She placed her elbows on the table and tilted her head slightly downward. I could see her starting to wipe the inner corners of her blue eyes, the corners where our tears tend to manifest.
For the past two hours, we had been catching up on life over the past several months, with minor flashbacks to the past few years. A lot had happened since our days together in high school, the days when we surprisingly didn’t share as intimate conversations. Now, we shared moments of laughter and seriousness, connecting in a new way. Sure enough, our conversation started taking the anticipated shift. You know, the shift to my recent “second coming out,” as I call it.
She had been around the initial coming out, six years ago that spread around my little conservative high school that I talk so much about. Back then it was the word that I was fighting my same-sex attractions, but now the story is different.
“It would be hard to feel that way and know that it is wrong,” she said.
“It eats at you.”
I told her how it would tinker with my friendships with my guy friends, keep me up at night, and make me think it would be better to not be alive. Don’t worry, never seriously and never suicidal, only that in the sense that I wouldn’t have to deal with it, and it would be gone. “A pastor at your church and I actually got coffee and talked about this not too long ago, but I had no idea what to say to him when he asked, ‘What has changed from your conservative background to where you are now?’”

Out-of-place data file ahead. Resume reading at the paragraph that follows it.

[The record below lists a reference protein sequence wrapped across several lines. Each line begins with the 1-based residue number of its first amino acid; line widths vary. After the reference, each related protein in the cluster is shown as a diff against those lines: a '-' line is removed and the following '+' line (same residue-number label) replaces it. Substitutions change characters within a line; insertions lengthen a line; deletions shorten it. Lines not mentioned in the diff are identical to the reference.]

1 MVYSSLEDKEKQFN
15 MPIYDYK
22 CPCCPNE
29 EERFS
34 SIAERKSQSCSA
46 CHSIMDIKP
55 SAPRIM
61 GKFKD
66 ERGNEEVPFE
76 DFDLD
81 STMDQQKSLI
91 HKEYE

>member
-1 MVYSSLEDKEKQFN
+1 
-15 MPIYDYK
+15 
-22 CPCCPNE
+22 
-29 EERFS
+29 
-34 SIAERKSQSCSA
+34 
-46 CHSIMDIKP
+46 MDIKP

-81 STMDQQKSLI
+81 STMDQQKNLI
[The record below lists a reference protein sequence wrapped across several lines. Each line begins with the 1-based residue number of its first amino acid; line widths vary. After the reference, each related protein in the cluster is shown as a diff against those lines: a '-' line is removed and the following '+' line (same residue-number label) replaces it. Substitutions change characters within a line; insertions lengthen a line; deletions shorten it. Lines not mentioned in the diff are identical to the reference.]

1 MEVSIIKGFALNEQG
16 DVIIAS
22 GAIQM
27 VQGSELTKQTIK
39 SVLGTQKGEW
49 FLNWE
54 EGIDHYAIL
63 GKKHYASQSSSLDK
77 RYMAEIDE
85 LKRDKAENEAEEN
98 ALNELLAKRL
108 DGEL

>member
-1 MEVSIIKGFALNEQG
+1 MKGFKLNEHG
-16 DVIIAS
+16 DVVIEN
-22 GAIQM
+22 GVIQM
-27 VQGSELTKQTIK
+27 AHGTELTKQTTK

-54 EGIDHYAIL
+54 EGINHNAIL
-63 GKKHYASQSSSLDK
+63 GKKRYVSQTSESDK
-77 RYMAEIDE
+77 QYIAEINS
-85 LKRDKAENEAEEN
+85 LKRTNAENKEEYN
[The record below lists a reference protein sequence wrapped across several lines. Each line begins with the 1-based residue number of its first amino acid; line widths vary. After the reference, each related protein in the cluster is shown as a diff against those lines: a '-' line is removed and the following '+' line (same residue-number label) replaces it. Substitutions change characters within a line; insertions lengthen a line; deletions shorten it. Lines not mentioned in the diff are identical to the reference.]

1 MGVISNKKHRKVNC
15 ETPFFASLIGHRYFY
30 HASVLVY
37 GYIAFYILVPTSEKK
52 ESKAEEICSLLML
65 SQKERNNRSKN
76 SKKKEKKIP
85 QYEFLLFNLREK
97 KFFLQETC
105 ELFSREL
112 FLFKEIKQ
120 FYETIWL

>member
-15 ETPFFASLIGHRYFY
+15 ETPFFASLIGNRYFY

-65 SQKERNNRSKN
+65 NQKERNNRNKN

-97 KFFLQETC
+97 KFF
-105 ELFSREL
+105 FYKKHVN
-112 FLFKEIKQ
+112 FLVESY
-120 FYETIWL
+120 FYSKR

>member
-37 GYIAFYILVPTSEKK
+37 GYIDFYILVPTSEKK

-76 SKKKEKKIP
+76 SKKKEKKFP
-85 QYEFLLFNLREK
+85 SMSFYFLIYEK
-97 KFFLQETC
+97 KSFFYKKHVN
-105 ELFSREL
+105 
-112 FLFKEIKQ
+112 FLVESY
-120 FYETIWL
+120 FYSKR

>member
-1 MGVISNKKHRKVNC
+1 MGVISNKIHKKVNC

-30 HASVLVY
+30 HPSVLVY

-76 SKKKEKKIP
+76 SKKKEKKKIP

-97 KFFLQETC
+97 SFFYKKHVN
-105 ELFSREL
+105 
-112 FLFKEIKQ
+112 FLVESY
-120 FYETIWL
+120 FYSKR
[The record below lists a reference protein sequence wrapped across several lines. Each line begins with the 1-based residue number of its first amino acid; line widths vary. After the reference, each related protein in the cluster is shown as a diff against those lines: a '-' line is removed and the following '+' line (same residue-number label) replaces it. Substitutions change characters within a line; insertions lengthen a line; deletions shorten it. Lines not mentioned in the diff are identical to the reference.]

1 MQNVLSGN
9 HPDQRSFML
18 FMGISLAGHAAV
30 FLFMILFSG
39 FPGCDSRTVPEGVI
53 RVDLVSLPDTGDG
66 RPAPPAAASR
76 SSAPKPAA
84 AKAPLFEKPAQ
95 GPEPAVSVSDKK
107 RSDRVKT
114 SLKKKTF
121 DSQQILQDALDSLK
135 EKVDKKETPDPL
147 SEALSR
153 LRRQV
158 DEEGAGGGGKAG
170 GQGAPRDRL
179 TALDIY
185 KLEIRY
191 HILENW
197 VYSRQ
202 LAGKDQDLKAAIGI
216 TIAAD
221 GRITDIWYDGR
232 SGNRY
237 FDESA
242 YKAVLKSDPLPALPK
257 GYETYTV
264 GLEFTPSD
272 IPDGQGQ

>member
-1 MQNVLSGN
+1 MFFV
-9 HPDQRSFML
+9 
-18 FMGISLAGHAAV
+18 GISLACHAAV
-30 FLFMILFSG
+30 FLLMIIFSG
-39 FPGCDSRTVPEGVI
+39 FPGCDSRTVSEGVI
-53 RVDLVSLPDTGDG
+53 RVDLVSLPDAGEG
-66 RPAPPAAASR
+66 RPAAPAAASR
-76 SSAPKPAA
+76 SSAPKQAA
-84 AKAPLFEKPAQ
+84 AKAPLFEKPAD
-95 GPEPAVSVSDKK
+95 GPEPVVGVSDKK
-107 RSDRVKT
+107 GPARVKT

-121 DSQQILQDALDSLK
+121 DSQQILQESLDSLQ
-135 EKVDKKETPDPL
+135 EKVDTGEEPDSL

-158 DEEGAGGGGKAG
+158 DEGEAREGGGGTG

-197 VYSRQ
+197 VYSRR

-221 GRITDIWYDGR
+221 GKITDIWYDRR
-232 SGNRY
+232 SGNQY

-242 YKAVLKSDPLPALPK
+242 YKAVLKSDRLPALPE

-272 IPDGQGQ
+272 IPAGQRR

“Yeah, what has changed?” she asked.
“Well, I know you’re not going to agree with me, and it probably won’t make sense but…” I shared my take on me and God, me and the Bible, and me and the church. As I shared more of my thoughts, her eyes began to tear up. I could feel her fighting herself, fighting her tears and fighting her comments. We’ve known each other since late elementary school, and I had faltered from our upbringing.
It was difficult for me to continue to talk, knowing that she didn’t agree with anything I said, but I wasn’t trying to persuade her. We made that clear from the get go. This wasn’t an argument. It wasn’t a debate. It was a reunion of two long-lived friends. I knew what she believed, and she knew she didn’t need to tell me. We were left with one another, with no ulterior motives. Just the other, opposed in belief but united in love.
Her presence was powerful, that she wanted to sit and hear what she didn’t belief. Something amazing is found in the mere presence of two individuals. “For where two or three come together in my name, there am I with them,” we’re told. In this moment, God used her empathy painted across her face as an inspiring work of art. The beauty of what God’s work cannot be beaten. It makes us marvel in God’ presence, and until we slow down with one another, we cannot see the unique beauty of God’s design for relationship.
God tells her to be quiet,
him to speak up,
and them to stand.
It’s in “the other” that we see the universe that which is God, the incomprehensible character that we cannot see on our own. We make God so easily to be understood, and then, “the other” shows us this “new” beauty. Through a chipper laugh, or maybe a heartbreaking cry, God reveals more of God’s self, and until we come together, the relational character of God cannot be seen. Our part is to sit in the presence of one another and there discover the presence of God.